This article was co-written with Tony Reeves, Digital Research Lead (Customer Experience), The QoE.
Improving customer experience requires a focus on more than just customer needs. If we put the needs of customers before everything else, we ignore the needs of all the other people involved in the delivery of customer experience.
The aim of ‘putting the customer first’ can be misleading as it often prevents a business from focusing on the poor experiences of employees and partners. And without addressing these issues, putting the customer first is unlikely to deliver a sustainable improvement in customer experience.
It’s good to finally see some high-level acknowledgement that improving customer experience involves moving beyond touchpoints and focusing on journeys. But my question is this: why stop at customer journeys? If customer experience represents the entirety of a customer’s interactions with a business, then there is a clear need to realign every business function in support of customer experience.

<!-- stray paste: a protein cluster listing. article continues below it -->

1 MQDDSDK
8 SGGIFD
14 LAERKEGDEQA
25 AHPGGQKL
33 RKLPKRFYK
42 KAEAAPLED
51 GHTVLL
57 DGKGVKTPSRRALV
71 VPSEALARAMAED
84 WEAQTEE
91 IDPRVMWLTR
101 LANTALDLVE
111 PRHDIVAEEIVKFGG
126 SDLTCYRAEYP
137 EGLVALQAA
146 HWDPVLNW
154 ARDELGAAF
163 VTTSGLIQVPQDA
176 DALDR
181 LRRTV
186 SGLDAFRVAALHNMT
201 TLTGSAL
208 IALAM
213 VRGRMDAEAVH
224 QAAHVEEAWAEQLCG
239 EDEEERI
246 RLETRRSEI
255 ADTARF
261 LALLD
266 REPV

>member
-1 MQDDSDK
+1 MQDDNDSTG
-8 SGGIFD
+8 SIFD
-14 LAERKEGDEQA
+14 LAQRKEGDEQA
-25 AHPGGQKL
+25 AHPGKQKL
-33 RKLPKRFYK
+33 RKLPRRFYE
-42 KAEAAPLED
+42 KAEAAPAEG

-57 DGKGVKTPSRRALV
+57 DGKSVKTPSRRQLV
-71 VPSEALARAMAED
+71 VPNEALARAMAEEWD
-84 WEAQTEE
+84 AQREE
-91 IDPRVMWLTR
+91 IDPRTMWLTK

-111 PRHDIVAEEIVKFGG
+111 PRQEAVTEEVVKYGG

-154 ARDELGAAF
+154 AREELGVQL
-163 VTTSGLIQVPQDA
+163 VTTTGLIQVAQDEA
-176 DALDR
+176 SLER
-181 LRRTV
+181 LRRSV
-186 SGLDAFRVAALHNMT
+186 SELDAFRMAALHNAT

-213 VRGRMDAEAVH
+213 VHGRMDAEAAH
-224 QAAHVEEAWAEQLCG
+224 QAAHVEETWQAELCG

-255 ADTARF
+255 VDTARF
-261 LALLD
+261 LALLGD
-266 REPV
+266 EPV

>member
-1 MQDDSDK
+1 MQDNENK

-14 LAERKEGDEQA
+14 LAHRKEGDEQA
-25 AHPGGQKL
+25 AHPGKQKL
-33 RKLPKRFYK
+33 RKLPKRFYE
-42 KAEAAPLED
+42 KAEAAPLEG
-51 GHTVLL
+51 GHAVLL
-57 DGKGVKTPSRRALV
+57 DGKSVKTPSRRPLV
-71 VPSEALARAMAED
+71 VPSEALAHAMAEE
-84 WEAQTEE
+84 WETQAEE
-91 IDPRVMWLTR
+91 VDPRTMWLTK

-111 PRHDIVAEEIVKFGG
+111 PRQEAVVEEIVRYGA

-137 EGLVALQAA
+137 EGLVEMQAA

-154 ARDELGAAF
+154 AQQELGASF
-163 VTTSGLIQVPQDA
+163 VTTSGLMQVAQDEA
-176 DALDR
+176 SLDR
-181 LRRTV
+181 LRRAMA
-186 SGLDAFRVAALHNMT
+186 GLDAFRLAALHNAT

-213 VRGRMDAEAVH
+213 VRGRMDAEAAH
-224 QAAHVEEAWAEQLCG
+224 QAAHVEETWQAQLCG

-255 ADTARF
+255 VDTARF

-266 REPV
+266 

Using customer journeys to redesign organisations will only ever provide us with a limited understanding of the complex cross-functional problems that impact on customer experience. This is why we need to extend the journey further into the organisation to not only reveal the root causes of these problems but also engage with those responsible for delivery.
People Experience Journeys extend the customer journey into a business
By analysing the needs and experiences of customers, employees and partners, people experience journeys bring to light all the tensions and weak links that create obstacles to seamless customer experience. In doing so, they also reveal invaluable local knowledge and work-arounds that employees have developed to get around legacy structures and systems. Take this example:
Delivering a sustainable improvement in customer experience requires an understanding of the needs and experiences of everyone involved in a product or process. Viewing customer experience through the customer’s eyes isn’t enough, we need a real-world, real-time assessment of experiences across the business. Only then can we isolate and systematically address each need and experience to improve the resulting outcome for the customer.
Achieving exceptional customer experience won’t come from simply putting the customer first. It will come from an authentic evaluation of the needs of everyone who’s work has an impact on the customer.